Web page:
IAG’s performance augurs well for industry

WHILE Ryanair paints a gloomy picture of the future of aviation out of London, warning that the market will soften resulting in dip of profits despite expected falls in fares, British Airways (BA) all but dispels that as a myth. BA chief Willie Walsh even went as far as suggesting that it was a publicity ploy adopted by Ryanair chief Michael O’Leary to shape the market to the Irish budget carrier’s advantage.

Courtesy British Airways

Courtesy British Airways


The International Airlines Group (IAG) which owns BA, Iberia and Vueling, turned in a triumphant performance, reporting pre-tax profits of 609m euros (US$680m), an increase of % year-on-year, for the quarter July to September. This was an impressive recovery from the last full year operating loss of 418m euros even though BA was profitable because of the huge loss incurred by its Spanish partner Iberia.

So if any one should doubt BA’s wisdom in merging with Iberia, it is time to realign that thinking. The honour goes to Mr Walsh for his tough hand in restructuring the Spanish carrier, introducing drastic cost-cutting measures that include reducing staff numbers. Profits at Iberia for the July-September quarter rose from 1m euros last year to 74m euros. Indications are that it will be a good turnaround full year for IAG, which reported a pre-tax profit of 103m euros for the first nine months of the current year compared with a loss of 121m euros last year.

Between Ryanair and BA, the interesting question should be what all this augurs for the future of the travel industry.

Mr Walsh said: “The mood across Europe is improving.” He attributed this in particular to the growth of traffic out of London. Indeed, that has long been coming – a prospect that is being monitored closely not only by British carriers but also long haul operators from around the world based as far away from the British hub as Cathay Pacific, Singapore Airlines (SIA) and Qantas. Delta Air Lines which acquired a 49-per-cent stake in Virgin Atlantic would have made a fortuitous investment.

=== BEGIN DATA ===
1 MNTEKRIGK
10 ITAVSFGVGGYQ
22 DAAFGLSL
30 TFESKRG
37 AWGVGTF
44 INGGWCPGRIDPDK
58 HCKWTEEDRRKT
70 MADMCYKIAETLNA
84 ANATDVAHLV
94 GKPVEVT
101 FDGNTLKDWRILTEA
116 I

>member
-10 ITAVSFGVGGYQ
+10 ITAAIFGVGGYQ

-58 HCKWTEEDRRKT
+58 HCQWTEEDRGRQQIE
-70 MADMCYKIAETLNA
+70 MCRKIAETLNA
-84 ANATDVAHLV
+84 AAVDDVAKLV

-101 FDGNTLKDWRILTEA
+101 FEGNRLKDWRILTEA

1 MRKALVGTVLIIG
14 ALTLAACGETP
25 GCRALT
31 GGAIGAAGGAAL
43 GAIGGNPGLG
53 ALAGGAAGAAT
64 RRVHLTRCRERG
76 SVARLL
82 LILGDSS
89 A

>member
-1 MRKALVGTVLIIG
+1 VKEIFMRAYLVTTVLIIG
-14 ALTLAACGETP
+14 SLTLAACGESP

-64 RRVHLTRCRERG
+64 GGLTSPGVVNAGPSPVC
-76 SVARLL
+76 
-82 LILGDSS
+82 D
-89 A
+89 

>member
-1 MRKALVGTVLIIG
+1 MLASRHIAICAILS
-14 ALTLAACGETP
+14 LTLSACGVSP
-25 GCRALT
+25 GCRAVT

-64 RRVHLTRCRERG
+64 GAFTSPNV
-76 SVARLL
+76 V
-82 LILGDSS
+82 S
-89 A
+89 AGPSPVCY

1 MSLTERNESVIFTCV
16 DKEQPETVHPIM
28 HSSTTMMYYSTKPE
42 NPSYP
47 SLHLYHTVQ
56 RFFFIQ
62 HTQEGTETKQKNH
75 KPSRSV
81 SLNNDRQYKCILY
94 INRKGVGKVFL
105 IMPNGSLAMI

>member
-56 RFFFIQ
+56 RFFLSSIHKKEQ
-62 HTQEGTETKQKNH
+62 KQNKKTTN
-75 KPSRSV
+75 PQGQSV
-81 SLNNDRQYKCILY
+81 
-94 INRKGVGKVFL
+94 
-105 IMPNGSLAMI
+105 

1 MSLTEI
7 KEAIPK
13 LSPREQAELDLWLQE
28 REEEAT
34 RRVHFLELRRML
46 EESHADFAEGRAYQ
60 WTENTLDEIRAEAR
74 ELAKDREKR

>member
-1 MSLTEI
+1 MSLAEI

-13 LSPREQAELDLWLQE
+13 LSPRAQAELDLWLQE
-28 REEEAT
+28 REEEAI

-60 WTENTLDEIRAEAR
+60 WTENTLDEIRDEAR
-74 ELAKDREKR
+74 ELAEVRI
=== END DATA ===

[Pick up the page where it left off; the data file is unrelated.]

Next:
Cathay reported improved performance for European routes last month, singling out London as a star performance. Overall it has been seeing revenue growth staying above the increase in capacity. Cargo is the bugbear, but there are signs that the world economies are improving. Cathay reported that exports out of Europe in particular are growing.

Yet under immediate circumstances, European carriers such as Lufthansa and Air France/KLM are still falling short of expectations and struggling with cost issues. Therein lies the reason why IAG’s performance was all the more impressive, and therein lies the challenge of competition in good and bad times. Both Walsh and O’Leary are visionaries, market movers and risk takers. In their own ways, they are preparing their airlines ahead of time.

What may have favoured BA is the return of the lucrative business class travel, especially for trans-Atlantic flights. The British flag carrier reported an increase of four per cent for premium passengers in October. “That’s all coming out of London,” said Mr Walsh. “The London economy has performed most strongly, and we’re benefiting from that.”

That spells good news for legacy airlines that made most of its money from flying premium travellers before the global economic meltdown. In good times, airlines such as SIA earned more than 40% of its profits from filling up the front end of the aircraft. However, the anticipated recovery has taken a long and painful road. In the interim, airlines such as Cathay and Qantas have introduced new or improved premium economy class products to stimulate the market. Cathay reported loads to Frankfurt, London and Paris exceeding 80%.

IAG’s performance augurs well for the industry. It remains to be seen if this holds true as more airlines post their earnings in the coming weeks.

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About David Leo
David Leo has more than 30 years of aviation experience, having served in senior management in one of the world's best airlines and airports. He continues to maintain a keen interest in the business, writes freelance and provides consultancy services in the field.

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